Lets talk about Multiband compression and other compression techniques, maximus, izotope, and other compressors


#1

right so i took badly mixed track of mine, and applied maximus and some eq…and got a better sounding result by playing around with the transient envelope curves, and automating the attack, release, and sustain parameters to coincide different halves of the track and simultaneously centered the bass frequencies while placing the other frequencies appropriately in the stereo field…and applied some eq to it

the question is did i do something right?

i feel like i found a quick shortcut to making my shitty mixes sound better…

(apologies for a basic thread, let’s rebuild idmf’s knowledge database)


#2

I think this is a good read
http://www.moultonlabs.com/more/way_beyond_spectral_management_compression_as_timbre/P0/
at least to start the conversation


#3

it was, a good read indeed, it broke down the basics of how compressors work and then some…good find :slight_smile:

they have multiple uses from sound design…to dynamics and mixing, can be used to create artifacts, modify the waveform, give or take away the dynamics of a sound depending upon how its used, and im assuming different compressor vsts/hardware will process the sound different pending upon how they are built/the algorithm they use for processing sound…

but I really havent delved into other aspects of experimenting with compression for mixing and mastering…

ive only used it for destroying or creating transient wierd transients for a sound, and creating feedback/ artifacts, and distortion.


#4

That website is full of articles. Good for a light read.

And yeah, compressors are really versatile, if used boldly, you could literally make a whole song with some simple waveforms and a few compressors.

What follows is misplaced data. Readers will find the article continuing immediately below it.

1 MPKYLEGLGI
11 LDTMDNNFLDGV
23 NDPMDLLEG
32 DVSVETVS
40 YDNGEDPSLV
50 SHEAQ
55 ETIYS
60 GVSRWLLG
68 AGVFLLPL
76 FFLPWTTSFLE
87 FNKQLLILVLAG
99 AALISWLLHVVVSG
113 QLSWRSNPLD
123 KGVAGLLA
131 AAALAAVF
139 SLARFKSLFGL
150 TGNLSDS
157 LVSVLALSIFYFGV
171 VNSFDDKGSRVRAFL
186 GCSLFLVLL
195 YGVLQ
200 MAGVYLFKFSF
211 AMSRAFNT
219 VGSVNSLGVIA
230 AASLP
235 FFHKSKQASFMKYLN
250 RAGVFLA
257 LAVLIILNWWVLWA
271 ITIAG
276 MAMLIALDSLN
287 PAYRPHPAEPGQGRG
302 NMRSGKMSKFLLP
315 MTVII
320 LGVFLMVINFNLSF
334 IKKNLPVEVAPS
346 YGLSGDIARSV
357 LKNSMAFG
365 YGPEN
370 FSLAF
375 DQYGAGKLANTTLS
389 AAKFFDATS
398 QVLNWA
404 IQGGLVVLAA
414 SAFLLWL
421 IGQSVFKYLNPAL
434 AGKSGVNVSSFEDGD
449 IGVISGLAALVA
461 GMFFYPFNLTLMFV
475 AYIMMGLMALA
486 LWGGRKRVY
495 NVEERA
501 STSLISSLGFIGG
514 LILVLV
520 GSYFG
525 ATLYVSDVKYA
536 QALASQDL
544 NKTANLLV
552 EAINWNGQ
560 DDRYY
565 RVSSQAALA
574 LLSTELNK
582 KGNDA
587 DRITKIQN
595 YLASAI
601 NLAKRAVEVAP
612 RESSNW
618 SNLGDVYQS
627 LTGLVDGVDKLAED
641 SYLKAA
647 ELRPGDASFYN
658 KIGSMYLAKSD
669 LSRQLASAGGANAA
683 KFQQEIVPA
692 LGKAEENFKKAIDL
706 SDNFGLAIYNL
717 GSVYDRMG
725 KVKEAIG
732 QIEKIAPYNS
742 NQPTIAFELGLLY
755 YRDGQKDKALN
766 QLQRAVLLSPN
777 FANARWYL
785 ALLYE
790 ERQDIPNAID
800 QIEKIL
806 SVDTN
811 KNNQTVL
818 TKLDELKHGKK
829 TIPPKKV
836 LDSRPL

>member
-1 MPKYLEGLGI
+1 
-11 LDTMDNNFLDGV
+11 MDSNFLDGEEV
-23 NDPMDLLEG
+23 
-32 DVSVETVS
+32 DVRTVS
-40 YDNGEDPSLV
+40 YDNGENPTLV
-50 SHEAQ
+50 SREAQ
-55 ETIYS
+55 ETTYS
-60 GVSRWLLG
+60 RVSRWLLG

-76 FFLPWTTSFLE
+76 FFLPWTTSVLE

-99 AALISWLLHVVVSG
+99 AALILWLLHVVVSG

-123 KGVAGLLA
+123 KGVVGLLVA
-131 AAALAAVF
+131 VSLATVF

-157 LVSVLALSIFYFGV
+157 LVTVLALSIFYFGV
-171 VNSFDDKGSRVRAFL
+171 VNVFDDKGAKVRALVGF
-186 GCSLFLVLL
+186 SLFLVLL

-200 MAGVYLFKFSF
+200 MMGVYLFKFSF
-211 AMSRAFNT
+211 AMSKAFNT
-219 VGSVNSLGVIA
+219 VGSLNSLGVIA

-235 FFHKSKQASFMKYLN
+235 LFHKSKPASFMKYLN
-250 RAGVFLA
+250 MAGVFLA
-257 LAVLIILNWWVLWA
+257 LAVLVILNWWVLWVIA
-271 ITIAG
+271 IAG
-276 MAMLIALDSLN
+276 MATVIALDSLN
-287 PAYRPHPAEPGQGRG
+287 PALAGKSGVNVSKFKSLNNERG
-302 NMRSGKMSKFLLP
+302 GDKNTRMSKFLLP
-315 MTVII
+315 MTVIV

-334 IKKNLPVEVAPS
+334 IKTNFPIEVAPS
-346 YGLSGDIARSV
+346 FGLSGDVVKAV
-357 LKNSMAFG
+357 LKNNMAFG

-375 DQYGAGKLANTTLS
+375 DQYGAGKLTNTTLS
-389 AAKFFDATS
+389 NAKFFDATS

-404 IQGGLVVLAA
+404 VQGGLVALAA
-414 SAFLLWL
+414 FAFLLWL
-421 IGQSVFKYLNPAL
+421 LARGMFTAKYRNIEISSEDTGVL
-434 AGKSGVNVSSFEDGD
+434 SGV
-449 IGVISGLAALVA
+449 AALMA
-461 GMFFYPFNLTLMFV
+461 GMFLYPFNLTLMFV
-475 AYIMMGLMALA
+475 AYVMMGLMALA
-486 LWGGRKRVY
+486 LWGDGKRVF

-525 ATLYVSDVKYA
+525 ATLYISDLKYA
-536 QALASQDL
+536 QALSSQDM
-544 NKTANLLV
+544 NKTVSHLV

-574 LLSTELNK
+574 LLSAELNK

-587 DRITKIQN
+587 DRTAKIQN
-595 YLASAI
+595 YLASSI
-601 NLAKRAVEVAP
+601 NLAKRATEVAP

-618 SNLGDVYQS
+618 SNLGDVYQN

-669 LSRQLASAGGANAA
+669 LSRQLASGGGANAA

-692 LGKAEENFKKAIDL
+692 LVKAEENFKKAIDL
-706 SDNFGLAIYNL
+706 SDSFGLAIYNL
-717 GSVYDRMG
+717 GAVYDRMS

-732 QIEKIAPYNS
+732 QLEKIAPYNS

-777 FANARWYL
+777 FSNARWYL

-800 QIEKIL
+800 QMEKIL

#5

that is a good idea, im actually im gonna try that


#6

Equing was right. I would eq all samples in the shitty track so that almost no master is needed. Then i would apply your compression now. Compressor is a gain control, not an equalizer. It cannot replace equalizing.


#7

Despite all that’s been said so far, I use these as attenuators and shapers all the time. Multiband processing has some of the best ‘wrong uses’ imaginable because you can completely destroy a sound to your liking… or sometimes totally repair it.

I avoid this type of thing on the master because things tend to fall apart even quicker that way, but if you’re going to town, designing some sound and want things to get weird fast, there’s nothing better. If your master isn’t completely overburdened by drum transients and loads of other percussive content, I could see this potentially working there as well (as you’ve said).

MB is kind of my favorite black magic; sometimes it fixes and sometimes the destruction is great too


#8

Personal opinion i find that dynamic EQ and dynamic EQ hybrids have superceded multiband compression.no need for a crossover more musical to boot.the whole idea of isolating your mix into a set of bands i have always found a deeply flawed and limited concept(can you tell i’m not a fan of multiband :D)

It has a sound that comes in use for sound design because of all the damage it does before you even process with the thing(because of the crossovers),but for mixing and mastering?i will pick a dynamic EQ or something like Pro-MB(not a multiband comp despite the name)or more than likely Multiplicity every time


#9

dynamic eq’s like this https://www.kvraudio.com/product/f6-floating-band-dynamic-eq-by-waves

and this https://www.tokyodawn.net/tdr-nova/

wow ive been hiding under a rock…


#10

Yeah

I use TB Equalizer4(tried to insert a link but wouldn’t let me)filters sound good in it and it has an external sidechain input for every single EQ node.gives you crazy control over mixes,masters,busses.if you need that level of control.great tool and even has creative applications(not to mention the ridiculously cheap price)


#11